7 of one quadratic function and an algebraic expression for another, say which has the larger maximum. A.REI.11 Explain why the x-coordinates of the points where the graphs of the equations y = f(x) and y = g(x) intersect are the solutions of the equation f(x) = g(x); find the solutions approximately using technology to graph the functions, make tables of values to find successive approximations. Include cases where f(x) and/or g(x) are linear, polynomial, rational, absolute value, exponential and logarithmic functions. A.SSE.2 Use the structure of an expression to identify ways to rewrite it. For example, see x 4 y 4 as (x 2 ) 2 (y 2 ) 2 thus recognizing it as a difference of squares that can be factored as (x 2 y 2 )(x 2 + y 2 ) A.APR.3 Identify zeroes of polynomials when suitable factors are available, and use the zeroes to construct a rough graph of the function defined by the polynomial. 4- Elementary Probability 8 Days Units: Combinations Permutations Counting Dependent events Independent events Standards: S.IC.2 Decide if a specified model is consistent with results given from a data-generating process, e.g., using simulation. For example, a model says a spinning coin falls heads up with probability 0.5. Would a result of 5 tails in a row cause you to Students will be able to independently use their learning to analyze occurrences rationalizing the reasons why they are happening. You can use multiplication to quickly count the number of ways an event can happen. The probability of an impossible event is 0. The probability of a certain event is 1. Otherwise the probability of an event is a number between 0 and 1. How are permutations and combinations helpful? Is order important? Does probability give actual outcomes? How can multiple events change the likelihood of an occurrence?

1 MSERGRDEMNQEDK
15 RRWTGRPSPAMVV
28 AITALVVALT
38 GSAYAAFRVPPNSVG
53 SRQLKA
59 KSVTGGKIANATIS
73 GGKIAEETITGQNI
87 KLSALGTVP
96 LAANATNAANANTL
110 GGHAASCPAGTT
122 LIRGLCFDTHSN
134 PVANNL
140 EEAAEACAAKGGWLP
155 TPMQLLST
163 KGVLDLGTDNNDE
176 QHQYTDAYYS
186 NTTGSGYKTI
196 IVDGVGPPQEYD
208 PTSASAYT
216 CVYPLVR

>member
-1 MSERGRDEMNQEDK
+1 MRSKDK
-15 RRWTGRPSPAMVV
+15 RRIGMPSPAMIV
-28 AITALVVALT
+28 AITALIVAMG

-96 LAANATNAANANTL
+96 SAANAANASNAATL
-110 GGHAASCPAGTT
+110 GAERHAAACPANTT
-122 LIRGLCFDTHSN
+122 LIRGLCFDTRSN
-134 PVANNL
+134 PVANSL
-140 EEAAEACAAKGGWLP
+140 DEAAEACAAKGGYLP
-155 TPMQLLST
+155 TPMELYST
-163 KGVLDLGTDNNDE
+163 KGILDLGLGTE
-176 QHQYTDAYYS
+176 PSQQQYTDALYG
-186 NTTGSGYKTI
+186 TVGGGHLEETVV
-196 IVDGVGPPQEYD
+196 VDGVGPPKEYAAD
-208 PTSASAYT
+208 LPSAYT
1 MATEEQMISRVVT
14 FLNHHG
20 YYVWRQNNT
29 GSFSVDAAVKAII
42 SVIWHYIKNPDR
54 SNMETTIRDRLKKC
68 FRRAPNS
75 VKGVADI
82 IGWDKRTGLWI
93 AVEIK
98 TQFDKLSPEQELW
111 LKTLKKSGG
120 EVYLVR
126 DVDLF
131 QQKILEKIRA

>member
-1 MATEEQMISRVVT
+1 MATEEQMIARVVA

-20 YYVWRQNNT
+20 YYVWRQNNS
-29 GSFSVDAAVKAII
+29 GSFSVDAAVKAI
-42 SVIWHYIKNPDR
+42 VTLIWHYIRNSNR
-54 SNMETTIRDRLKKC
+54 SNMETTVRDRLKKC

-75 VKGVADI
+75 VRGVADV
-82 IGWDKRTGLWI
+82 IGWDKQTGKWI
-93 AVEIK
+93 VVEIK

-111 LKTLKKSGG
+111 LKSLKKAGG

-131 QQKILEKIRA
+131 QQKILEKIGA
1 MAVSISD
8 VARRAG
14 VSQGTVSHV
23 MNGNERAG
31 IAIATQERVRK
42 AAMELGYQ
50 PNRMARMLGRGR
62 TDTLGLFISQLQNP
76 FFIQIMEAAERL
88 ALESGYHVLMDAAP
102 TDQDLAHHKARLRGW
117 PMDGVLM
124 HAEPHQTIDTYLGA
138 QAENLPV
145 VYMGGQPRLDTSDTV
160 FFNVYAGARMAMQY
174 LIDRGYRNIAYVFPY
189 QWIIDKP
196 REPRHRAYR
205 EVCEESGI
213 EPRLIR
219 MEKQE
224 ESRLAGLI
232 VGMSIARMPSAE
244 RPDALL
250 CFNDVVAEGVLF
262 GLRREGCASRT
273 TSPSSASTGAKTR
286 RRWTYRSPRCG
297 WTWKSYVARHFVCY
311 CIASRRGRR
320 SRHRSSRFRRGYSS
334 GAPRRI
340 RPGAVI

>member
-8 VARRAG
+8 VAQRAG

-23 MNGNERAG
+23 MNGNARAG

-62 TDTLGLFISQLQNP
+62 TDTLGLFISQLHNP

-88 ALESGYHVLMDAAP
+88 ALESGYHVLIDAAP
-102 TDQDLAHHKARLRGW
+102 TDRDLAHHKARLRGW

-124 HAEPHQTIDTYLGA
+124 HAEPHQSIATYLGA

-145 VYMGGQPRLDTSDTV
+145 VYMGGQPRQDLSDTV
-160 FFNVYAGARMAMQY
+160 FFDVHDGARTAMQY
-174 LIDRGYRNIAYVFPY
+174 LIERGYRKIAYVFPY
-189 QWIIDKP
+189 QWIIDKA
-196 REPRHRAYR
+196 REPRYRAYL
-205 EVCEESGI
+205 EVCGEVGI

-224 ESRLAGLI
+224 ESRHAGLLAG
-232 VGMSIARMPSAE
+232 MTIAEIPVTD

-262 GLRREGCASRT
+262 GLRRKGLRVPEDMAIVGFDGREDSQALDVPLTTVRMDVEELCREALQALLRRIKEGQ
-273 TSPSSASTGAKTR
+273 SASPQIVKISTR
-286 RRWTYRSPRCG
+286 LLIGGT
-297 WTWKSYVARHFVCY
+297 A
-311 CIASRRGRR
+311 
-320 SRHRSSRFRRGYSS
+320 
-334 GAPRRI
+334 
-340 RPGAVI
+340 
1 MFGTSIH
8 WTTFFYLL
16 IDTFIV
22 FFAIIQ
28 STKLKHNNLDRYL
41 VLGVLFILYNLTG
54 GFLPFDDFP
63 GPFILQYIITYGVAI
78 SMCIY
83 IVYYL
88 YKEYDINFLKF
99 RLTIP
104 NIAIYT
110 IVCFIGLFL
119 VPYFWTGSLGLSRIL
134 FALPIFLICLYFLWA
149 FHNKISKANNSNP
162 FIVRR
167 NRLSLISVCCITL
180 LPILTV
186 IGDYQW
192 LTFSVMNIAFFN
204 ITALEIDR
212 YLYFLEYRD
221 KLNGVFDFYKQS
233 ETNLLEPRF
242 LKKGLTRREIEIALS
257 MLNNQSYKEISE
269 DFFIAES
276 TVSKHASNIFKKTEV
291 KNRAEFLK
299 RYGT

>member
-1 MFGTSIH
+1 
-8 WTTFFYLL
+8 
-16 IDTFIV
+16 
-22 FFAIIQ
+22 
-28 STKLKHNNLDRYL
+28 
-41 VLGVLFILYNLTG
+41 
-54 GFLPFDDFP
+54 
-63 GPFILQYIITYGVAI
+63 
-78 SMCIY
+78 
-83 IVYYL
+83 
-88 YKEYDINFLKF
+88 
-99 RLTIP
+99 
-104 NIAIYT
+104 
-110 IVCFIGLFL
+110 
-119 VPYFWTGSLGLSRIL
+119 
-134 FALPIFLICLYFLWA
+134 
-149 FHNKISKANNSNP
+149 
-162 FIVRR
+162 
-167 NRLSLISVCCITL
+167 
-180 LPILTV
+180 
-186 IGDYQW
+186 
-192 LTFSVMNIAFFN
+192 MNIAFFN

8 question the model? S.MD.6 Use probabilities to make fair decisions (e.g. drawing by lots, using random number generators) S.MD.7 Analyze decisions ad strategies using probability concepts (e.g. product testing, medical testing, pulling a hockey goalie at the end of a game) S.CP.6 Find the conditional probability of A given B as the fraction of B s outcomes that also belong to A, and interpret the answer in terms of the model. S.CP.7 Apply the addition Rule, P(A or B) = P(A) + P(B) P(A and B) and interpret the answer in terms of the model. S.CP.8 Apply the general Multiplication rule in a uniform probability model, P(A and B) = P(A)P(B A) = P(B)P(A B), and interpret the answer in terms of the model. S.CP.9 Use permutations and combinations to compute probabilities of compound events and solve problems. F.IF.7 Graph functions expressed symbolically and show key features of the graph, by hand in simple cases and using technology for more complicated cases. b. Graph square root, cube root, and piecewise-defined functions, including step functions and absolute value functions. e. Graph exponential and logarithmic functions, showing intercepts and end behavior, F.IF.8 Write a function defined by an expression in different but equivalent forms to reveal and explain different properties of the function. To find the probability of two events occurring together, you have to decide whether one event occurring affects the other events. Conditional probability exists when two events are dependent. Does order matter in analysis of multiple events?